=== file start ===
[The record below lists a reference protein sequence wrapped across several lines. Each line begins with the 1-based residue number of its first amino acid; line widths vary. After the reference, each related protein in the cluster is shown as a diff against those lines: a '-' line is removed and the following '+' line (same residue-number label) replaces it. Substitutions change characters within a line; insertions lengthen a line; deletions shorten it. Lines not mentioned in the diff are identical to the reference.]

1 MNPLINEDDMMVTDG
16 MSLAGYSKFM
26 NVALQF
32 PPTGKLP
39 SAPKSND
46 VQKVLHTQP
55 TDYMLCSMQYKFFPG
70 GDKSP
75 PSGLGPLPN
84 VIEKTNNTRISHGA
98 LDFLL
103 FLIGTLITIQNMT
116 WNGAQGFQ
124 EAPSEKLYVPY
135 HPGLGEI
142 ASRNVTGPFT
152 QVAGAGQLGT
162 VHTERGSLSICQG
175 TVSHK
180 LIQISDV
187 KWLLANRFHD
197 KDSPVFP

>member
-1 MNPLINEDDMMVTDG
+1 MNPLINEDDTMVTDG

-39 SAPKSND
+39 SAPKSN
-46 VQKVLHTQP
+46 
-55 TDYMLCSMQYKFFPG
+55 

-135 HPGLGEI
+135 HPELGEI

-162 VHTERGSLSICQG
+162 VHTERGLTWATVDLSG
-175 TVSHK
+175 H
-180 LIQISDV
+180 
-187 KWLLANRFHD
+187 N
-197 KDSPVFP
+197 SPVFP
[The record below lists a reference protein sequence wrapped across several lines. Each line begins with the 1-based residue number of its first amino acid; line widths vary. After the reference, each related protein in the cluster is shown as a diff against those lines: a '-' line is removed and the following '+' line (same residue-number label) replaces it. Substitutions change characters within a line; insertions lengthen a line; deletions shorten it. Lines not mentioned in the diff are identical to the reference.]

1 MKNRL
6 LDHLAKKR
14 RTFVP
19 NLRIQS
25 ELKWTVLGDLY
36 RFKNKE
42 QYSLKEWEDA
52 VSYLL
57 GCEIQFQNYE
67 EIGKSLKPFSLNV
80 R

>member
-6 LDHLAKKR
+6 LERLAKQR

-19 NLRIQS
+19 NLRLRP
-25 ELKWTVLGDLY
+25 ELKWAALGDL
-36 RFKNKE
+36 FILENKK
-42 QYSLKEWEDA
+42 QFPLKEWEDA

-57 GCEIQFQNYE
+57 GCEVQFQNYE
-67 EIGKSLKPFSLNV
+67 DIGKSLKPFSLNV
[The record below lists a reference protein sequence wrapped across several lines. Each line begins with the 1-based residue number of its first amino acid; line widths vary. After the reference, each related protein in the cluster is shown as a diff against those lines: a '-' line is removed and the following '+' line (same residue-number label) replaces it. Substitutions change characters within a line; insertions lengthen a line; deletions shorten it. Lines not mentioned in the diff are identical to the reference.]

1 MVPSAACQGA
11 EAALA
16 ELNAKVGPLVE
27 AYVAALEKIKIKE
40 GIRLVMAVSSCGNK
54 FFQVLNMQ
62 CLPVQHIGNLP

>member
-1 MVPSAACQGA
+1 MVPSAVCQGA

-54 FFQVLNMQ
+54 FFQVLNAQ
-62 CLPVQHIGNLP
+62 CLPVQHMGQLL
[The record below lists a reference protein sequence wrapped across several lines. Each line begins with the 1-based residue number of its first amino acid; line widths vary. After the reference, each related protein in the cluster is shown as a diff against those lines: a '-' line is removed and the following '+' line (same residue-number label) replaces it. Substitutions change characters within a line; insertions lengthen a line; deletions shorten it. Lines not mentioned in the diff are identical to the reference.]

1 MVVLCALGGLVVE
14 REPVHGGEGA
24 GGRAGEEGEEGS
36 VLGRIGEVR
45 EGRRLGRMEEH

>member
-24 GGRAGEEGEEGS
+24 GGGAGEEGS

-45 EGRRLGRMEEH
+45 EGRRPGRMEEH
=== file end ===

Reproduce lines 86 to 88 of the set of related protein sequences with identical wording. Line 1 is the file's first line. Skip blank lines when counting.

+62 CLPVQHMGQLL
[The record below lists a reference protein sequence wrapped across several lines. Each line begins with the 1-based residue number of its first amino acid; line widths vary. After the reference, each related protein in the cluster is shown as a diff against those lines: a '-' line is removed and the following '+' line (same residue-number label) replaces it. Substitutions change characters within a line; insertions lengthen a line; deletions shorten it. Lines not mentioned in the diff are identical to the reference.]

1 MVVLCALGGLVVE